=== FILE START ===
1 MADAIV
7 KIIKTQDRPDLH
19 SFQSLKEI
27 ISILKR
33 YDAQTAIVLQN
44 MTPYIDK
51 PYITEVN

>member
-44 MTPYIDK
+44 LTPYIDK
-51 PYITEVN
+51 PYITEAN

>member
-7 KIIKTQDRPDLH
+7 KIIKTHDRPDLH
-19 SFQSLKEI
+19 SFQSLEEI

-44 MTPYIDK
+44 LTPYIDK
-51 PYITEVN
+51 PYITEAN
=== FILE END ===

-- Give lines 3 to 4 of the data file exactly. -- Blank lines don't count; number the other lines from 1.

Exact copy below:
19 SFQSLKEI
27 ISILKR